What reasons have Catholics for believing that Our Saviour gave the Apostles His real body and blood? ... His words, both on the occasion of the promise and at the Last Supper, if taken literally, denote a true, and not a merely symbolic presence of Himself in the Holy Eucharist. He could not have expressed this more clearly or more forcibly than He did: "He that eateth My flesh and drinketh My blood hath everlasting life... For My flesh is meat (food) indeed, and My blood is drink indeed...This is My body...This is My blood." ... Those who deny the doctrine of the Real Presence do indeed adduce numerous arguments, but an honest examination of these arguments will show that they all have one common basis–the difficulty of understanding how Our Lord's real body and blood can be simultaneously present in thousands of places in a manner imperceptible to human senses. Now, this is only a repetition of the argument brought up by those who listened to Christ Himself at Capharnaum: "How can this man give us His flesh to eat?...This saying is hard, and who can hear it?" The weakness of this argument is that it measures divine power by human standards. He who has assured us that the Holy Eucharist contains His body and blood is the all-powerful, all-truthful God. Shall we twist His assertions to suit our ideas just because our puny intellects cannot understand how the miracle of the Real Presence takes place? Should we not rather exclaim with St. Peter: "Thou hast the words of eternal life," and humbly acknowledge as divine truth the sublime doctrine which the Son of God has made known to us with His own lips?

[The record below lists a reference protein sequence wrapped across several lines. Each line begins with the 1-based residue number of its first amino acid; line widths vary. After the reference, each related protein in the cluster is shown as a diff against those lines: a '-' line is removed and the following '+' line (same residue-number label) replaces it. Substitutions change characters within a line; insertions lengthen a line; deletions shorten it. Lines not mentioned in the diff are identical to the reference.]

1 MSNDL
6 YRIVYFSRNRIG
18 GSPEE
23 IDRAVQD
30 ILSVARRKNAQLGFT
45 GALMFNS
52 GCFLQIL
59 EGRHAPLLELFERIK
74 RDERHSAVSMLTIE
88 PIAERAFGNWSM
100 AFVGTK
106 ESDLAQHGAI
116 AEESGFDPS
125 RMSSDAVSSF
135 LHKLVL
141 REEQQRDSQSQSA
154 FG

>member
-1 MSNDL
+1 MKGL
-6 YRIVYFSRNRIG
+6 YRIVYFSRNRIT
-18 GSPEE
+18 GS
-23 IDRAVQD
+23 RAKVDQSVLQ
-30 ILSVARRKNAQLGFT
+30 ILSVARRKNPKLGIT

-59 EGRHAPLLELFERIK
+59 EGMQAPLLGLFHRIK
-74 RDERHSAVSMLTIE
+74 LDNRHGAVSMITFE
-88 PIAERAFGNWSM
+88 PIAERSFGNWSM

The Seven Sacraments
Fr. Francis J. Connell, C.SS.R., S.T.D.

Reprinted from Witness Ministries, a lay apostolate dedicated to renewing appreciation for the Mass as the greatest gift which God has given to His beloved spouse, the Church. Their mission is to show how, in the Eucharistic Liturgy, Jesus renews and transforms us–and the world–in His life and love.